When the setting sun gilded the sky, the Udonongak performance started with a traditional ritual served by members of the Nongak band praying their hopes to god. One woman read a prayer loudly. After the ritual service, I could hear the cheerful sounds of various musical instruments immediately. As the performance came to an to end, many people got into the rhythm of Udonongak and enjoyed it together. I felt a hot fever in spite of the chilly weather of the early spring and thought that Pungmul seemed to be the best measure to gather people’s minds. People could get along with players of instruments. While they were absorbed in the performance, they became closer and relieved their stress by enjoying its energetic rhythm. The performance continued to be played until late at night. I really wanted to join the villagers and players and to have fun after finishing the performance. I, however, had to go back to Gwangju because of the lateness of the hour. Udonongak at the festival was very exciting and I had a deeper understanding of it. However, it was a great pity that I could not see the Japseak play. I decided to come to Yeonggwang again to see all the part of Udonongak, which will be performed at the Harvest Moon festival, and it would be an unforgettable memory for me.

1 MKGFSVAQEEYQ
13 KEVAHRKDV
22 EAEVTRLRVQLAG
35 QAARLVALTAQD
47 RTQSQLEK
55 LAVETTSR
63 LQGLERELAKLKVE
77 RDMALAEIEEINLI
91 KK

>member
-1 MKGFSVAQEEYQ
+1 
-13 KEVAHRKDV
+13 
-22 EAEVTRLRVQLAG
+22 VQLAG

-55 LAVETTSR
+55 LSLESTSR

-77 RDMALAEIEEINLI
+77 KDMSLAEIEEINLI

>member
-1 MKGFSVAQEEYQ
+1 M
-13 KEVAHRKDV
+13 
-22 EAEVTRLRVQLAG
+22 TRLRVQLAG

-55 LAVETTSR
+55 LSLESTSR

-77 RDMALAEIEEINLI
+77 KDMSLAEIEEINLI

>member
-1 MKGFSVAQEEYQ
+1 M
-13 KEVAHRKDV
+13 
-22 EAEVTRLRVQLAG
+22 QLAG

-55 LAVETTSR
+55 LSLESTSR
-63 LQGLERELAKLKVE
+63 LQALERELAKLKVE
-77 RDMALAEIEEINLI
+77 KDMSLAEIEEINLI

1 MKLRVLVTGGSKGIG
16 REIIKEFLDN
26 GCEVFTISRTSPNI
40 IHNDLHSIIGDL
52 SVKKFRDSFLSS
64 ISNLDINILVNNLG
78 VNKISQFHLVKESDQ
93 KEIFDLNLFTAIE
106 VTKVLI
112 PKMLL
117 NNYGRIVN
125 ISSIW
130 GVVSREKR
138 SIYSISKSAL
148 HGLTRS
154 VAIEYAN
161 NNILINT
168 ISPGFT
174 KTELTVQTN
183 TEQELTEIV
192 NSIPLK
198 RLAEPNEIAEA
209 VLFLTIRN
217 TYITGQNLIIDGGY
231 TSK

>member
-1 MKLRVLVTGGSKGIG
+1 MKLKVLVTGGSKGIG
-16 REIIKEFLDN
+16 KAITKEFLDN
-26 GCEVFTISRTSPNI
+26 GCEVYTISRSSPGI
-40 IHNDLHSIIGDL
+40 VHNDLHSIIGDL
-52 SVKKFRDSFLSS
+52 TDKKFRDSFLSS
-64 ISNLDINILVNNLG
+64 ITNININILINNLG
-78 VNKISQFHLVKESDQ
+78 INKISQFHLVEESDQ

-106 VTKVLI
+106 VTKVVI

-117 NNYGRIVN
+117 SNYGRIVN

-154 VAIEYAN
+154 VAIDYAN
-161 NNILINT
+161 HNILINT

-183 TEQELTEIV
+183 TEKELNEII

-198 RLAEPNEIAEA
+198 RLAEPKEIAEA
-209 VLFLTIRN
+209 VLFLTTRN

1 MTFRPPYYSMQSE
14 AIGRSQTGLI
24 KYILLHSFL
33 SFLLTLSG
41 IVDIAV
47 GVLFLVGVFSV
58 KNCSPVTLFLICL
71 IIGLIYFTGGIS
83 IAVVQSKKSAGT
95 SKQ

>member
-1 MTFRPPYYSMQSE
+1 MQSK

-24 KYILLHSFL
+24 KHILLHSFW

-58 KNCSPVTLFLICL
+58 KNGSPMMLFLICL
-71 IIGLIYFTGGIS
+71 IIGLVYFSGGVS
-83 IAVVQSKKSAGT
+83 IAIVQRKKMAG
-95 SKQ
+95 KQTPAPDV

Discovering Our Valuable Culture
Nongak, or Pungmul has changed into the type of stage performance restricted by time. Many successors of Pungmul have insisted that the original style of Nongak is not proper in contemporary society because sometimes it continues till early the next morning. While the attractions of Pungmul may be difficult define, they are clearly players’ improvisation like jazz and spectators’ cooperative participation on the spot. Though these features are disappearing due to the popularity of commercialized cultural contents these days, Pungmul has its own high and cultural value in our modern society. Fortunately, some people want to preserve our original cultural heritage like the Udonongak Preservation Group’s members. They organized the Preservation Group in order to develop Udonongak in 1994 and have also handed down Udonongak to other residents of the region and many universities’ students. We can meet many people who try to preserve and develop traditional Korean culture like Udonongak nearby. It is time to discover our ancestors’ wisdom hidden in our cultural properties.